On Jeremy Tyler, the Knicks' welcome rotation revelation

"You know the sad thing about betrayal? It never comes from an enemy," -- just one of a myriad of J.R. Smith's self-serving prophecies and forgettable faux pas stretched over the volatile guard's bumpy season.

Unfortunately for Jeremy Tyler, his first legitimate (non-training camp) foray onto New York's roster became overshadowed by the melodrama surrounding the seldom-used Chris Smith, the man whom Tyler replaced on the squad. Armed with a partially-guaranteed contract in the preseason, with youth (and seemingly potential) on his side, Tyler appeared a near-lock to dodge the Knicks' final camp cuts and nestle into the end of the bench as a frontcourt insurance policy. Persistent foot problems (resulting in a September surgery to attend to a stress fracture in his right foot), however, derailed the trajectory of his burgeoning NBA career, and his health concerns ultimately meant that he was not able to survive to the final roster tinkering on the eve of the season.

Tyler's NBA travels and career progression has, to date, been unspectacular and gone largely unnoticed by the broader fan community. Since being selected in the 2nd round of the porous 2011 Draft by the Charlotte Bobcats, his name and player rights have been attached to no fewer than four NBA franchises (Charlotte, Golden State, Atlanta, and New York) across slightly more than a two-year span. If you blinked at all during the last two-plus regular seasons, you have probably missed any semblance of Tyler's relevance to the league. Despite being linked to the aforementioned handful of teams, the 6'10" pivot had mustered only 704 total minutes in his maiden two years -- many of which were earned during a period of both curious and shameless player management by the Golden State Warriors.

Given this, and with knowledge of his relatively barren NBA resume, it may have come across as surprising (but not altogether concerning) that his initial deal with the Knicks in August was adorned with the words "partially guaranteed." The wider growth of the D-League as a truly "developmental" entity and farm system imitation is encouraging, and the practice of taking a flier on inexperienced and/or untested young players via contracts such as Tyler's is more or less gaining steam throughout the Association. It's difficult to isolate any one "pioneer" of the recent, warm embrace of the D-League and its potential, yet the Houston Rockets' use of their affiliate the Rio Grande Valley Vipers and continued signings and call-ups of D-League alumni on multi-year, team-option-heavy agreements stands as one such example of the league's changing reputation.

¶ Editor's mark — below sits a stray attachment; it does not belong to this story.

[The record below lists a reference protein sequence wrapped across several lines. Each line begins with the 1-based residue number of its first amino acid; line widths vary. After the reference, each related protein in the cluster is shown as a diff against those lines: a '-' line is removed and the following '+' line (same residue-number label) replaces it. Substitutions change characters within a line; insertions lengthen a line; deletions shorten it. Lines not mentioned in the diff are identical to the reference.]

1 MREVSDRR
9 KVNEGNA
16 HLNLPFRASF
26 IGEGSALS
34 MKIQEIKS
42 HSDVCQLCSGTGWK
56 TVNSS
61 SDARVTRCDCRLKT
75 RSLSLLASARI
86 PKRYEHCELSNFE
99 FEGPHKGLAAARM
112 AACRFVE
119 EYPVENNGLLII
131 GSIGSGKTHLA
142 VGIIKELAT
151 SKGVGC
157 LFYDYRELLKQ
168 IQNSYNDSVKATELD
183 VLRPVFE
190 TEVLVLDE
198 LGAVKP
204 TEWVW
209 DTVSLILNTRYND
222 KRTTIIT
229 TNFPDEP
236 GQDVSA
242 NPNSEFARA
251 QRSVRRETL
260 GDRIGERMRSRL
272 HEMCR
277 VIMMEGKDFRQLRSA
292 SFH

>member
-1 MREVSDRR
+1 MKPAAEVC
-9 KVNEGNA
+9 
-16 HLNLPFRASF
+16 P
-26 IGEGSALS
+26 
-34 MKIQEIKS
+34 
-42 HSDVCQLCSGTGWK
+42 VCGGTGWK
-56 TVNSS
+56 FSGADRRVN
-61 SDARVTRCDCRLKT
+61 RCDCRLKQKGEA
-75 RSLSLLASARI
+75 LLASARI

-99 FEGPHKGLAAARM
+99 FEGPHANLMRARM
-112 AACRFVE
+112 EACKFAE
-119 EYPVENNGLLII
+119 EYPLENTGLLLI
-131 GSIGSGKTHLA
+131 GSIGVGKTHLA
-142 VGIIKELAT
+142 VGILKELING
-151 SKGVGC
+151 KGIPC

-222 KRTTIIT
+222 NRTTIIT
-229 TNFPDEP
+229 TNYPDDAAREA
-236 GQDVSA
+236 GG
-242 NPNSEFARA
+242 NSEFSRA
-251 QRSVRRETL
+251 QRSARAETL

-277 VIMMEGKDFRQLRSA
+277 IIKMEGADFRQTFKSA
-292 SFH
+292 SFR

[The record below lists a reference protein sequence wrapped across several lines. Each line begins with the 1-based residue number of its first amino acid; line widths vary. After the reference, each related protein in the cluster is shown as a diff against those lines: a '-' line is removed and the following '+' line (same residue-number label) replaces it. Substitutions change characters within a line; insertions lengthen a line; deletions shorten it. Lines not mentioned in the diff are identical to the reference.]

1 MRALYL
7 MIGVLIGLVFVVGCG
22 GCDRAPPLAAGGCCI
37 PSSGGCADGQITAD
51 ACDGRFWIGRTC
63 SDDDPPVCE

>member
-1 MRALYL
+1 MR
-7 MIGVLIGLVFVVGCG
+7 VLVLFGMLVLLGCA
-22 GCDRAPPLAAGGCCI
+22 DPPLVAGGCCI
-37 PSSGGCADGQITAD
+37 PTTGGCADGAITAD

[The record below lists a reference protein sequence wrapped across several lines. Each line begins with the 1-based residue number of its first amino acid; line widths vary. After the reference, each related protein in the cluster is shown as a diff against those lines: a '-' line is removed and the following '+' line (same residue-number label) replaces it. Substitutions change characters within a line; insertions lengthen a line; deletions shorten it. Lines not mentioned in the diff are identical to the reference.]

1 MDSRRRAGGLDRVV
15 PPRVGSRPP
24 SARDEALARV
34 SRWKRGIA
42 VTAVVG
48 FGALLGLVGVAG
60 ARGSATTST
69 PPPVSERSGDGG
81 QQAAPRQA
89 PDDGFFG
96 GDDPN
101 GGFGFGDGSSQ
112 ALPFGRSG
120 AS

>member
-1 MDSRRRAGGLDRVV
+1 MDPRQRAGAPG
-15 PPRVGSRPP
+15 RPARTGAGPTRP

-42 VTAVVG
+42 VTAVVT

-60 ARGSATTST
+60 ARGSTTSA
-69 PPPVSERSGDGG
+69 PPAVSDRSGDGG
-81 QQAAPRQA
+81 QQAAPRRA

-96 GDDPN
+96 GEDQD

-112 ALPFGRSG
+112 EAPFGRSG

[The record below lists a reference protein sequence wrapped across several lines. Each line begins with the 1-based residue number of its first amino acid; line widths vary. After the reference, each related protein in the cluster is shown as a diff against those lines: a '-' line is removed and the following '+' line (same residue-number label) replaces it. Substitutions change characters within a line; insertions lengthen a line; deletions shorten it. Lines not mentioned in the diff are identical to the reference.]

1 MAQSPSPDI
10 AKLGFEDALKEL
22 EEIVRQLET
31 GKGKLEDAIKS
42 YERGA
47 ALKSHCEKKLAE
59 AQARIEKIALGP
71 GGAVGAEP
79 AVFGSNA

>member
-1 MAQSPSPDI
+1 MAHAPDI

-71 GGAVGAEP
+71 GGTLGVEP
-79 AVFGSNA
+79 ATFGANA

The Knicks, more specifically, have been comparatively slow to acknowledge the produce of the lesser competition and utilise the advantages of the prototype low-risk, high-reward arrangements that are present in the atmosphere. This, among other things, is why Tyler's presence in pre-season conversation and in-season re-emergence is more generally a positive occurrence, and not simply for the player in question. The methodology underlining the confidence in players of Jeremy Tyler's nature and (in)experience, and precisely how said players are acquired, is an equally important element of the process.

Tyler's training camp agreement was not unique, as the Knicks also elected to dole out partially guaranteed contracts to fellow camp invitees C.J. Leslie and Chris Smith, fostering a precarious situation for the front office when the time for the roster to be finalised eventually arrived. The motivations behind offering this form of guarantee (somewhat of an NBA "advanced payment") are clear; assure the player's interest, nuzzle ahead of competing teams in the negotiation process, and hope that the long-term benefit proves to dwarf the intermediate cost. A friendly disposition toward the D-League carries value, yet it seems the Knicks' brass have further finessing to do before they can comfortably have the farm system down to a managerial fine art. In the case of the much-discussed and deliberated Smith, his circumstances were summarised in this November report from the New York Post: